The international and the domestic milieus are unpromising, in terms of helping Peru recover the dynamic growth it has enjoyed for the past decade. But our base scenario is moderately optimistic, given slightly rising growth—likely ending 2015 at around 3%—with better performance in mining and fishing, particularly in the Q4. We project 2016 growth at 3.3%, though with greater downside than upside risks.
For 2017, we envisage growth rising to likely above 4%—on the back of the new mines achieving full capacity, and a lower decline in private investment amid improved business confidence. Such growth could not be maintained in 2018 without urgent structural reforms, especially in the labor market. Absent those, we put 2018 growth at 3.7% and trend growth of about 3.5%.
Headline inflation in 2015 remained above the 1%- 3% target, ending the year at 4.4%. More worrisome, core inflation is also above target. If we exclude food and energy items, inflation ended the year at 3.5%. Part of the increase can be attributed to supply shocks in domestic foodstuffs, but now the main driver seems to be local currency depreciation. We see depreciation continuing in 2016, though only about half as fast. The concerned Central Bank tightened by 75 bp in the last four months in its policy interest rate; we expect to see another 50-75 bp hike by yearend.
We expect fiscal revenues to stagnate this year, dropping by at least 0.3 pp in relation to GDP. New mining projects will report profits and eventually generate important income tax revenues, but only starting in 2020. Our scenario does not contemplate the tax changes several candidates are talking about, such as VAT tax cuts, and benefits directed towards small firms. But we do expect central government spending to rise powerfully, with faster execution of big infrastructure works. Petroperu will also start building a new refinery. The new administration that steps in after July 28th could of course shift investment priorities.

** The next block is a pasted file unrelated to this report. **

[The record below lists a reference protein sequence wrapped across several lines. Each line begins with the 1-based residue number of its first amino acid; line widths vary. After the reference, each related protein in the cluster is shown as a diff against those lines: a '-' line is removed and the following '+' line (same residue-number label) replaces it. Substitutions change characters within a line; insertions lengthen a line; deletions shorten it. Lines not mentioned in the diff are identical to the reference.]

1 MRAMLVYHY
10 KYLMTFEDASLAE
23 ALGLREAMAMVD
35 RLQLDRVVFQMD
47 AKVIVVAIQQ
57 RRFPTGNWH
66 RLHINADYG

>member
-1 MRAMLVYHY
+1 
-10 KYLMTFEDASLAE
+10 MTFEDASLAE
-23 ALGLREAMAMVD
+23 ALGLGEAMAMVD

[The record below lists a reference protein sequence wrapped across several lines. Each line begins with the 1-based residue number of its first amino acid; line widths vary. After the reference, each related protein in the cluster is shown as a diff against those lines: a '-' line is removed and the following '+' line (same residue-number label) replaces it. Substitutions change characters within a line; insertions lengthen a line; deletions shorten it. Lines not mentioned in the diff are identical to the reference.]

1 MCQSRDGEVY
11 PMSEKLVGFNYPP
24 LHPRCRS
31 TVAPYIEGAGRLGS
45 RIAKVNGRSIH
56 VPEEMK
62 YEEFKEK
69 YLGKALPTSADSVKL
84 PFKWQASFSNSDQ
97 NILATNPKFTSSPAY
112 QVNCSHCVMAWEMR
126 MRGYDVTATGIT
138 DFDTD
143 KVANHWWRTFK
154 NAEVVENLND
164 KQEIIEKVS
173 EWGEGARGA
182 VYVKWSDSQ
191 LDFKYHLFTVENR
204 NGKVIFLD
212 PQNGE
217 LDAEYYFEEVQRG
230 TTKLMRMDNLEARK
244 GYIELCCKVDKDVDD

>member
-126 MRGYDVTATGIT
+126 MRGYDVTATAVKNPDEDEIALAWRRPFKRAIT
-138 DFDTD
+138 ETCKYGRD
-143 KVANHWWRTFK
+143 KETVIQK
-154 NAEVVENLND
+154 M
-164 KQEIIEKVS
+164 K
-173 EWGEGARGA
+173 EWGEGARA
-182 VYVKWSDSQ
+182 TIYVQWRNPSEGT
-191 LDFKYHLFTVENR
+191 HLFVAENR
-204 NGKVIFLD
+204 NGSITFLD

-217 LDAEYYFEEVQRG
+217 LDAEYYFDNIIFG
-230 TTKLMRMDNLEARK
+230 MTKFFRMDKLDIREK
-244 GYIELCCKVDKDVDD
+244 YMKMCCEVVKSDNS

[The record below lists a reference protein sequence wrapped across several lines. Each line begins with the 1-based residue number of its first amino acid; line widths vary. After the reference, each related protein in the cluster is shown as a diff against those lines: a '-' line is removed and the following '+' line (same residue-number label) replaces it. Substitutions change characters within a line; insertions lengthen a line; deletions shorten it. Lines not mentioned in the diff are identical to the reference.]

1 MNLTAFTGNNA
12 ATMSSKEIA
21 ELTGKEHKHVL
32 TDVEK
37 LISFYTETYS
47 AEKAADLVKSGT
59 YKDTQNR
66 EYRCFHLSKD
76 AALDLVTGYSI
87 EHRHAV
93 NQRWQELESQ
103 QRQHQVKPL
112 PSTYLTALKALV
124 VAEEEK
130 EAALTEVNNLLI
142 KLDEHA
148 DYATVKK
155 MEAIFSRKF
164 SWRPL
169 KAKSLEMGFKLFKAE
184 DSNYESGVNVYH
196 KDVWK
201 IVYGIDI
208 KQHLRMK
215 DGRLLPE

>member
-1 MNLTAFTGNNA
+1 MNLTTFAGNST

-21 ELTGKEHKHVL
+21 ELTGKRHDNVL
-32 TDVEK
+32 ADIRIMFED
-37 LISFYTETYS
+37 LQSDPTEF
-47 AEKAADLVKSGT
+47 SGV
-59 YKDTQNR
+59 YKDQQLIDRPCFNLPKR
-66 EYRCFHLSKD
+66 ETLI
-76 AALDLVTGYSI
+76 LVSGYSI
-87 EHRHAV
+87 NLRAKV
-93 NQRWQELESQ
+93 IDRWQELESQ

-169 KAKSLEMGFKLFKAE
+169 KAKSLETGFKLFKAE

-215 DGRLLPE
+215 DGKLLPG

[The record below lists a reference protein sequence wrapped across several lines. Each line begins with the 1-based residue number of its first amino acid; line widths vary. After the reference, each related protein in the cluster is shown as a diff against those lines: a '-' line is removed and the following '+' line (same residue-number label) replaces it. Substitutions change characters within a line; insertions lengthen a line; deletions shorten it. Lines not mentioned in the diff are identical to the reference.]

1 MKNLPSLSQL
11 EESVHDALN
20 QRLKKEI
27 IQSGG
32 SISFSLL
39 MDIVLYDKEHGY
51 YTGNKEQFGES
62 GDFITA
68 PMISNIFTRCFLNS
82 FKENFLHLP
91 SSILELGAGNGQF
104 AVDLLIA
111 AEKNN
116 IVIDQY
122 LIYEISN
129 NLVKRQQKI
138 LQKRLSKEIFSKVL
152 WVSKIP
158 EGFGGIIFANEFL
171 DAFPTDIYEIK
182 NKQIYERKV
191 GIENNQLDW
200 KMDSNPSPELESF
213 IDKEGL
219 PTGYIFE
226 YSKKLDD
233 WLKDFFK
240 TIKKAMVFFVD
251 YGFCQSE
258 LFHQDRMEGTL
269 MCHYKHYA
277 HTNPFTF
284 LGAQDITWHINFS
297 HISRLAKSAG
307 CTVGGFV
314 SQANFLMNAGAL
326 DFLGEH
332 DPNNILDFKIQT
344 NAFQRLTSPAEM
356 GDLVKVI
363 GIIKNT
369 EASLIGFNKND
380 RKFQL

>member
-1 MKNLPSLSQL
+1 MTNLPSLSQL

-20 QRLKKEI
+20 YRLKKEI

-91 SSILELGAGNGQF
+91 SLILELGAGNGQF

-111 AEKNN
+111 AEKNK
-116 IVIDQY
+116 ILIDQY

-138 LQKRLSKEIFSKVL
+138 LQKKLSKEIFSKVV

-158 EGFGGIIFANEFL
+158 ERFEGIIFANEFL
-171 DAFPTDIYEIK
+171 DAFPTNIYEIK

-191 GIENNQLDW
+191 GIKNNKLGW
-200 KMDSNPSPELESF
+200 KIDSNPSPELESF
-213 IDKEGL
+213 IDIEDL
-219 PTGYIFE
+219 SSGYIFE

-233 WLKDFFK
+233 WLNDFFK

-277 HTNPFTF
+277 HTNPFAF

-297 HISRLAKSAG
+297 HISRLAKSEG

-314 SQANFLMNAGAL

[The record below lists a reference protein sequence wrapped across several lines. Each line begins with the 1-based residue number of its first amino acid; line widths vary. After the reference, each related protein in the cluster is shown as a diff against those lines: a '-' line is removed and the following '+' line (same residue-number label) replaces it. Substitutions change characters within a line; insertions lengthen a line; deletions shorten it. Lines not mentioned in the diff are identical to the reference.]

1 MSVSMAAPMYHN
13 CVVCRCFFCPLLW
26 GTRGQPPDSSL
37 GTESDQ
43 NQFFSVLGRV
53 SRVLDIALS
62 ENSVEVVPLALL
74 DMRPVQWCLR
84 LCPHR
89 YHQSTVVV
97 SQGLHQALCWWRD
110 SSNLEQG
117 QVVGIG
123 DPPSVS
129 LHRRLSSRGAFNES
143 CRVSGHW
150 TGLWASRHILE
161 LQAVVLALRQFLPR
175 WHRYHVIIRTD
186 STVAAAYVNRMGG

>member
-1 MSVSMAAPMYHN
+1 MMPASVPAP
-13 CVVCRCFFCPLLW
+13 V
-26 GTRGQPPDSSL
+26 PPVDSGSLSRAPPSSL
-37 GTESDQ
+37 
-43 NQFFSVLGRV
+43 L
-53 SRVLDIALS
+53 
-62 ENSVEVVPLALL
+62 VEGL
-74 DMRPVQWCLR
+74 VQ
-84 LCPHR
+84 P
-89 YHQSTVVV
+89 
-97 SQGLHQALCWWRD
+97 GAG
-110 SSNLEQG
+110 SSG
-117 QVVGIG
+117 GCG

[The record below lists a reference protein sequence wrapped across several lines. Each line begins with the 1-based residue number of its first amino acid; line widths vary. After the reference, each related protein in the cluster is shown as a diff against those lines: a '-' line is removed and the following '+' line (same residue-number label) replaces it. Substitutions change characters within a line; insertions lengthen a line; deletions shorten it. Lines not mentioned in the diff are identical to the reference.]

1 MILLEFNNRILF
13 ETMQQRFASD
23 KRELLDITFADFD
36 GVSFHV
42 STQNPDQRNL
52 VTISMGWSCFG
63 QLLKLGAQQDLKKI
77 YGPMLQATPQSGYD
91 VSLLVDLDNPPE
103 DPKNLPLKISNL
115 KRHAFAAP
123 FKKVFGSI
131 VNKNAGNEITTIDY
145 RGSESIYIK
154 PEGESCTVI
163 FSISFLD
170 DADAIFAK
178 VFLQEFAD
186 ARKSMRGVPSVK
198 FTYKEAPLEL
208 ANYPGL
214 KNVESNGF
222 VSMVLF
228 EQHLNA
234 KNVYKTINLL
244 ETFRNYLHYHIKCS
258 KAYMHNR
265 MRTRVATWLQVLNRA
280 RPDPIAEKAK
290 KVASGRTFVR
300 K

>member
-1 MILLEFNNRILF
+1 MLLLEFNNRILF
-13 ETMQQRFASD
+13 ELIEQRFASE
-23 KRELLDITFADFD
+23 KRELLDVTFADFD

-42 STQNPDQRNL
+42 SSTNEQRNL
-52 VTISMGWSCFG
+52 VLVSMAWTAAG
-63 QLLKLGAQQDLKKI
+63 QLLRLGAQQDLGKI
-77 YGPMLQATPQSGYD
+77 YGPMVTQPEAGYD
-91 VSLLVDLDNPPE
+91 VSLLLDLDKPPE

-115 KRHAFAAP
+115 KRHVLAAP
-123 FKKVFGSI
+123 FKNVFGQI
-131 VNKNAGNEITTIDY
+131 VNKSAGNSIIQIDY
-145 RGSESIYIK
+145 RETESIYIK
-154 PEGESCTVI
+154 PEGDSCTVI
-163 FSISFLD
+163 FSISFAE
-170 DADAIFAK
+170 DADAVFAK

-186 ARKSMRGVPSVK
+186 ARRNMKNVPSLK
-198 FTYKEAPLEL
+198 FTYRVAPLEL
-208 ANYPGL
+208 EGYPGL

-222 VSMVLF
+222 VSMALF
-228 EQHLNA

We believe that only five of the 19 presidential candidates running in the April 10th national elections have a real chance of making it to the subsequent runoff: Keiko Fujimori, Pedro Pablo Kuczynski, Cesar Acuña, Julio Guzman and Alan Garcia. The next president will likely maintain a generally market-friendly and globally open economic thrust, though is unlikely to command a congressional majority. Given this, the business sector is perhaps unreasonably pessimistic.
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